The second: A desert…miles of sand with two stone cubes, one larger than the other. Carved into the larger cube, the word “LESS”. Carved into the smaller: “MORE”.
You, with your inquisitive mind and your loving, capacious heart, are a storyteller. The book – nay, books – in you have to come out. A circuitous path, perhaps, but along the way you’ll encounter more stories. Which you will write, check, re-check, edit. I recently tackled a stack of papers, began editing, and ended up with a haiku….all that work for one concise sentence. Less is more.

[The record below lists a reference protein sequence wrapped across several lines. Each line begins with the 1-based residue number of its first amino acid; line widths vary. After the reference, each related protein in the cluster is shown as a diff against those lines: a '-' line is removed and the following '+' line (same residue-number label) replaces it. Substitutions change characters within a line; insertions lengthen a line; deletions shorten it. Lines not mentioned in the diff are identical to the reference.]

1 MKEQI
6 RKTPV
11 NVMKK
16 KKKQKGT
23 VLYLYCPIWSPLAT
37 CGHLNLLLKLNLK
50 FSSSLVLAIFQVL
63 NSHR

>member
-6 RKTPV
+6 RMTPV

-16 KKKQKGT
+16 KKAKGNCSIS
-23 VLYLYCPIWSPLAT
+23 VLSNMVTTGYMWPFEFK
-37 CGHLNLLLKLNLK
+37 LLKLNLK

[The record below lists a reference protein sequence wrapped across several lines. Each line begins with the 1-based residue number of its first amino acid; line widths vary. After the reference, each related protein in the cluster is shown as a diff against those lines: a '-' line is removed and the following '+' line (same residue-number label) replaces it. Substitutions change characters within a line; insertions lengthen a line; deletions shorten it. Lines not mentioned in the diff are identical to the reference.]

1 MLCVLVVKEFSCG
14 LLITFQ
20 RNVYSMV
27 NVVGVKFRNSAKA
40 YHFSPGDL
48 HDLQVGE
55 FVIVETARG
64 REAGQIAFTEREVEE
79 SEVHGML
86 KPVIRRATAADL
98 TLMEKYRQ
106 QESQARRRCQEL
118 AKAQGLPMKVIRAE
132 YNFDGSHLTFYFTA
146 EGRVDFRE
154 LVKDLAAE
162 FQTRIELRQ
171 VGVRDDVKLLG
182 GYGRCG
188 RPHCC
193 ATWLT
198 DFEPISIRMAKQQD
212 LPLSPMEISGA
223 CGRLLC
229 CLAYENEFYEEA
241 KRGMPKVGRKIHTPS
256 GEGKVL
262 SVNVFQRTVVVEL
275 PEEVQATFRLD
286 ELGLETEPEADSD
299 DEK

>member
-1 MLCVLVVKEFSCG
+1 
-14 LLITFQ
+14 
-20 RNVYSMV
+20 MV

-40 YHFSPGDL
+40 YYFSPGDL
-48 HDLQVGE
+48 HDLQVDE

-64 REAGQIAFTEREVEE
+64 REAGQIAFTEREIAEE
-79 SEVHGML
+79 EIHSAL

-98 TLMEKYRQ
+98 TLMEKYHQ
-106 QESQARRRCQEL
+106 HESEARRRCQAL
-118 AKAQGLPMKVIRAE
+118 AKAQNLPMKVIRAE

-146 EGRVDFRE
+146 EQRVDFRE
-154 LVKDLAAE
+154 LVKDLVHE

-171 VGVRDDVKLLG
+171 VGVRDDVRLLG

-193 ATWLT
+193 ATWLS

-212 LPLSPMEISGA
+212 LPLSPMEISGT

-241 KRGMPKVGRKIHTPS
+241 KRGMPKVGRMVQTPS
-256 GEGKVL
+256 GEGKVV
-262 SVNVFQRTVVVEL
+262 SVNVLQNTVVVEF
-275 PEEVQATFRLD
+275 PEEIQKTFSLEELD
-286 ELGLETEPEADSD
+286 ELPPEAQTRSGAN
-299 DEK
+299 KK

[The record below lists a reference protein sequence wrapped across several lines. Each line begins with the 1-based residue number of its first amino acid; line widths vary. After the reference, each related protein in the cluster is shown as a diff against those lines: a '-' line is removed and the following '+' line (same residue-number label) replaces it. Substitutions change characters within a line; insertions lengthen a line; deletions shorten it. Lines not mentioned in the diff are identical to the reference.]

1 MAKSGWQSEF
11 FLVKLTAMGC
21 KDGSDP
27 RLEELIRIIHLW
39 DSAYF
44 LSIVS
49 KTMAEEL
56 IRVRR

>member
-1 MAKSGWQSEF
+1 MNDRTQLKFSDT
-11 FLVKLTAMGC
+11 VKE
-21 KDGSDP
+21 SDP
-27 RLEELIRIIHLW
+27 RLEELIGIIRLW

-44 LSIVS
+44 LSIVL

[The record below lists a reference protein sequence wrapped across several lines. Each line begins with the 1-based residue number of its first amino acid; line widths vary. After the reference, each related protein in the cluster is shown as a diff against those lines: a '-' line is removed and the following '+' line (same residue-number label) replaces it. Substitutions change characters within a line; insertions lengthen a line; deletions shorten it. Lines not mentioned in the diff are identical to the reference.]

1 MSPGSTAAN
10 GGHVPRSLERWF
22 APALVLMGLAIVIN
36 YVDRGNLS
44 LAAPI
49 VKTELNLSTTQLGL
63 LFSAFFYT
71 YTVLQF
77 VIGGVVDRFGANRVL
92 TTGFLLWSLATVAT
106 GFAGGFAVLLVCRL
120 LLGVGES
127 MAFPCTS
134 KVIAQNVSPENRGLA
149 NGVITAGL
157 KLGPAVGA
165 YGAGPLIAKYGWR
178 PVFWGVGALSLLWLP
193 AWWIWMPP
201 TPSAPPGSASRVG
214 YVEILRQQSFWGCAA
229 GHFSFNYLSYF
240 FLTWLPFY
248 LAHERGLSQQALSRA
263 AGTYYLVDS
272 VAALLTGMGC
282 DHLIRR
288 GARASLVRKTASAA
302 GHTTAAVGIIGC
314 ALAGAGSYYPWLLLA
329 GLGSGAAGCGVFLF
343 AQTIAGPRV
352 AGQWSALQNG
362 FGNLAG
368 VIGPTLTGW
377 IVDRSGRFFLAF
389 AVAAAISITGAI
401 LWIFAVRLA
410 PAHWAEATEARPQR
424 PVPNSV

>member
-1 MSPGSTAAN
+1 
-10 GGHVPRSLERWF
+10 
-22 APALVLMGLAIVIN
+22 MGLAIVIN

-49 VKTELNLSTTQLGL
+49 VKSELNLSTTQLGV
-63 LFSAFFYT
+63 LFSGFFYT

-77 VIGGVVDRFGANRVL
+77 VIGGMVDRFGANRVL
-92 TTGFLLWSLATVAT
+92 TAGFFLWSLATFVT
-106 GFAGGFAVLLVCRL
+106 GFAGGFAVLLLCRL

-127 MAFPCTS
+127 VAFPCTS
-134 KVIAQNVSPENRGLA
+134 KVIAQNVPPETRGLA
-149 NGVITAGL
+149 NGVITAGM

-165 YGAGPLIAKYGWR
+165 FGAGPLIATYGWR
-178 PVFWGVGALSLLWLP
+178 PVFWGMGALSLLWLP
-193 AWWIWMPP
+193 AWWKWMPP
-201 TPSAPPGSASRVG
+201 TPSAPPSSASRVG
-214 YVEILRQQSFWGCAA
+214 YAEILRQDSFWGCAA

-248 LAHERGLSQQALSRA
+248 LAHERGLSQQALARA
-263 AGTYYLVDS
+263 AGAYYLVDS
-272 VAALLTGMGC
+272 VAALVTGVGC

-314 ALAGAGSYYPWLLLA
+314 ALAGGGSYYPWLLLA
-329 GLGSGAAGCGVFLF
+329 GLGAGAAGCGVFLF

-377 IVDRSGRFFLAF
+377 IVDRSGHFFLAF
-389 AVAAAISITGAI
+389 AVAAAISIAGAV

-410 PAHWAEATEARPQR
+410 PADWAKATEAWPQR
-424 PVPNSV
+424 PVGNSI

At sixty, I do not regret my five a.m. journaling before six a.m. feedings. Writing is how I sort. When I am out-of-sorts, I write more…and read. But writing can take a toll on our bodies. I tell this next part for a reason. Bear with me, please. I know you already have a perfectly good mother. Six years ago, I was bed-ridden for long periods with persistent, nauseating vertigo, pain, and an annoying tendency to black out. A year, a lot of tests, and even more money went by before I got a diagnosis. Which put a name on the situation but did nothing to address the symptoms. My husband of six months and three weeks, who has a doctorate in physical therapy and – more importantly – a passion for his calling, recognized the source of the problems: my neck and back. Years of sitting in front a computer or curled up in chairs, reading, had played havoc on my spine. Since he began treating me, I now stand one inch taller (what every 5’9″ girls wants). But he says it’s just another inch to love. Is he wonderful or what? Better yet, I have learned to feel tension in my body and counteract it. I am learning to walk correctly. And how to sit (seldom, without my legs crossed). I sometimes dictate so that I can use my “computer time” editing. I work at a tall table on a bar stool that encourages better alignment of the hips and back. Or stand. Correctly. I stretch, hike, listen to my body and treat it with greater respect. [I just re-read this paragraph. The facts are correct. But the telling is oh-so-much-more graceful than my bull-headed, recidivist ways.]